Base Price: $32,240

Price As Tested: $42,410

This week, we're driving Nissan's premium crossover, the Murano SL with all-wheel-drive (AWD). Murano is one of Nissan's most popular vehicles that starts at $30,450 for a 2WD "S" and $32,240 for the AWD "S." There are now five Murano trim lines, including aforementioned S, SV, SL, LE and a new "Cross Cabriolet," featuring all the bells and whistles plus a power convertible soft-top, side rails, 20-inch chrome wheels and an upgraded Bose stereo system for $44,500. Our SL AWD came with a base of $37,800 very well equipped.

Murano received a complete re-design in 2009, replacing the first generation that debuted in 2003. In the design room, Nissan artists made sure its new five-passenger Murano would offer a spacious interior and a better aerodynamic "slipstream." The front end has been tweaked to an impressive state, unlike the initial design back in '09 which just wasn't as pleasing. Today, Murano's front end looks like an Eagle soaring, with a slim grill that merges nicely with large "wrap around" headlamps. It's a strong yet luxurious look and no surprise from the folks at Nissan, who are known in the industry as the most aggressive designers out there.

As Nissan's top crossover offering, Murano continues to receive praise from the automotive press, thanks to a tradition of delivering decent fuel economy, quiet interior and superior handling characteristics. Murano receives power from a 260 horsepower 3.5 liter V6 mated to an Intelligent Xtronic automatic continuously variable transmission (CVT). The acceleration is very good while fuel mileage is acceptable for an over two-ton vehicle at 18 city and 23 highway the EPA numbers.

Our Murano SL performed extremely well during the east coast blizzard that rocked the Northeast recently. The full-time Intuitive AWD works in tandem with speed sensitive rack and pinion steering, four-wheel power vented ABS disc brakes and traction control to enhance snow covered road abilities. On the dry road, Murano's standard 18-inch tires on alloy wheels help embrace sharp corners with little or no lean as the four-wheel independent suspension is responsible for its "nimble nature." Another major factor in the favorable ride is Murano being assembled on the technologically advanced Altima sedan platform, and is then tweaked for its size and weight. This all takes place in Los Angeles, CA.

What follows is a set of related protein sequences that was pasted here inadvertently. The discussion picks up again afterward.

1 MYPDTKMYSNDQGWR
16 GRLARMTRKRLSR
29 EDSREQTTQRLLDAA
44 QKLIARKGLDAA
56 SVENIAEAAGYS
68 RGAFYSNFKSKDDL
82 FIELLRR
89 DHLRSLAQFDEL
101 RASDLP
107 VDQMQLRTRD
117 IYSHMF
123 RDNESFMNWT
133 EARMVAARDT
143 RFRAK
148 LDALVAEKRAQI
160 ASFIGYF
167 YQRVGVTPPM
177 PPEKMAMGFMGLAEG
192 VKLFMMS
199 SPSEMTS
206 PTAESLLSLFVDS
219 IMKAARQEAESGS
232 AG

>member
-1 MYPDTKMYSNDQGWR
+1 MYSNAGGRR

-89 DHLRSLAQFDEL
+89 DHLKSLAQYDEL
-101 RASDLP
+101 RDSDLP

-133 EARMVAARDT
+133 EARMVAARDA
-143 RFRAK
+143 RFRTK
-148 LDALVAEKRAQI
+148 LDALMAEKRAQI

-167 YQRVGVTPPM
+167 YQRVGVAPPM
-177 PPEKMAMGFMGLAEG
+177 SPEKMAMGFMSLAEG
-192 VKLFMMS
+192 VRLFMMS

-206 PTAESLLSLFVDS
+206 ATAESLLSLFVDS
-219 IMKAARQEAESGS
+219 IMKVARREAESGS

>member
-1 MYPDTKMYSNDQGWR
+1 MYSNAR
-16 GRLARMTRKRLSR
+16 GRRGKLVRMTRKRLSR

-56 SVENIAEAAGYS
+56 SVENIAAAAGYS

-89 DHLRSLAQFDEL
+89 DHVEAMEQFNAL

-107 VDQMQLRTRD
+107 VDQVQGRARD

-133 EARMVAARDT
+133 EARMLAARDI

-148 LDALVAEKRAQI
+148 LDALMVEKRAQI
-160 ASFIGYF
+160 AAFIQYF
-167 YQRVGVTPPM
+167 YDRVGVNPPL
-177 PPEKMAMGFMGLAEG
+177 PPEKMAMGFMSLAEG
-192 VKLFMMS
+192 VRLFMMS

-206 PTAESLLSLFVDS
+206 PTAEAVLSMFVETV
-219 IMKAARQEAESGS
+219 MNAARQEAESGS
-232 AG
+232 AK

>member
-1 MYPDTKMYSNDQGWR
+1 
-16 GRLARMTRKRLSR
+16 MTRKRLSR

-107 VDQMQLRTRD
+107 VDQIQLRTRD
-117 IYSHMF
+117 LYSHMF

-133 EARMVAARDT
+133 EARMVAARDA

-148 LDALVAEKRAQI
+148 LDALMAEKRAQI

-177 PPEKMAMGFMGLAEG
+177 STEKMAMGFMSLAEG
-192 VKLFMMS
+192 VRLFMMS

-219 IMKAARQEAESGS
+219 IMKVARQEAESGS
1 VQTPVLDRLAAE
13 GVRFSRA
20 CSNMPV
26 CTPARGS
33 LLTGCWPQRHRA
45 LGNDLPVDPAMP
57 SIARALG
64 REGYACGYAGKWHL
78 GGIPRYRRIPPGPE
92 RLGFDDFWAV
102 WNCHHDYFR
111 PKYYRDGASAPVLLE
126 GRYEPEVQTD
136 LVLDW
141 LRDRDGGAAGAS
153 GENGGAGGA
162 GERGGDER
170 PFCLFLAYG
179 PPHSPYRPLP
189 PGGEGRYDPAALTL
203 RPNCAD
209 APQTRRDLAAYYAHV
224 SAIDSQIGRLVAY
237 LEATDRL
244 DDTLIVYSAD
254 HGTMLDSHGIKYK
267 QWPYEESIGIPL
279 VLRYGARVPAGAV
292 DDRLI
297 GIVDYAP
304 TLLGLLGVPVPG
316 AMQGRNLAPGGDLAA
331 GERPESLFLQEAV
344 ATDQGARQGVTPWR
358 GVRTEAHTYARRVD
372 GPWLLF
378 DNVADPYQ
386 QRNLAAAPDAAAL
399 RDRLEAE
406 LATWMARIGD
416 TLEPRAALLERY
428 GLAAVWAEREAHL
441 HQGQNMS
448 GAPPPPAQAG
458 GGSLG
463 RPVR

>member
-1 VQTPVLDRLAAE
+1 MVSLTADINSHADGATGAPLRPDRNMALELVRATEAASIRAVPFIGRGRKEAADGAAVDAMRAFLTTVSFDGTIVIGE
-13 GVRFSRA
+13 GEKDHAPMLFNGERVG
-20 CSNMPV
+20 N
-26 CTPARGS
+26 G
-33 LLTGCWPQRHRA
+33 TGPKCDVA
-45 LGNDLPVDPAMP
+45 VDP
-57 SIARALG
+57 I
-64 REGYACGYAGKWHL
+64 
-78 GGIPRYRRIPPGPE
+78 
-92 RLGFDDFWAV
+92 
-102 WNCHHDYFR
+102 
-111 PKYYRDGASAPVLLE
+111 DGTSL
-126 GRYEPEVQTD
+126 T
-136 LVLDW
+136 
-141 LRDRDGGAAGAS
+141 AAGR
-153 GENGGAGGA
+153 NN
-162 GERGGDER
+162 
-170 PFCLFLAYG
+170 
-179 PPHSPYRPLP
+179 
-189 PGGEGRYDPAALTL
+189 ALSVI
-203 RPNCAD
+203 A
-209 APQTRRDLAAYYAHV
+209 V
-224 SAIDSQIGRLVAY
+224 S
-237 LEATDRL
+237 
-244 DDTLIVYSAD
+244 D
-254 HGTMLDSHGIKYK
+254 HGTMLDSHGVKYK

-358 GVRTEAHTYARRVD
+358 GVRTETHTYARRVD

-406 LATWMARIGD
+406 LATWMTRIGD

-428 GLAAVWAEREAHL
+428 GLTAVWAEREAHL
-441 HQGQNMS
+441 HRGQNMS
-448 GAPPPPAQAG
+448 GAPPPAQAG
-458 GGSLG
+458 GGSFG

Quiet and comfortable are Murano's strong cabin headliners where leather heated seats, power lumbar support, power driver and passenger seats, Bose nine-speaker stereo with double subwoofer, Sirius Satellite, rear camera monitor, seven-inch color display, push button start, dual panel power moonroof, auxiliary audio/video inputs and a Homelink transmitter are all standard.

Additionally, what used to cost $1,500 more as a "Technology Package" is now standard on Murano SL. Featured are a power liftgate, auto on/off headlights, rain sensing wipers, Bluetooth, LED taillights, privacy glass and heated outside mirrors. As for the other items on the standard list, Murano is truly loaded with amenities which your Nissan dealer will gladly explain upon a visit to the showroom.

The only option was a $2,100 Navigation Package with lane departure, blind spot warning and moving object detection.

As for safety, Nissan's advanced air bag system, including side and curtains for all rows, come standard, as do items like traction control, dynamic control, electronic brakeforce distribution and extra strong side crush zones. The result is an overall vehicle score of four stars in government crash tests.

Important numbers include a wheelbase of 111.2 inches, 3,500-pound tow capacity, 4,142 pound curb weight, 7.4 inch ground clearance, 21.7 gallon fuel tank, and 31.6 to 64 cubic feet of cargo space depending on seats up or down.

Nissan Murano continues as a major contestant in the larger crossover class. It compares well against the competition, and also fares well against the smaller SUVs out there, too. It's definitely worth a close look.

Likes: Front end, power, handling, quiet cabin, roomy.

Dislikes: Side pillar blind spots, may be getting too expensive.

(Greg Zyla is a syndicated automotive columnist)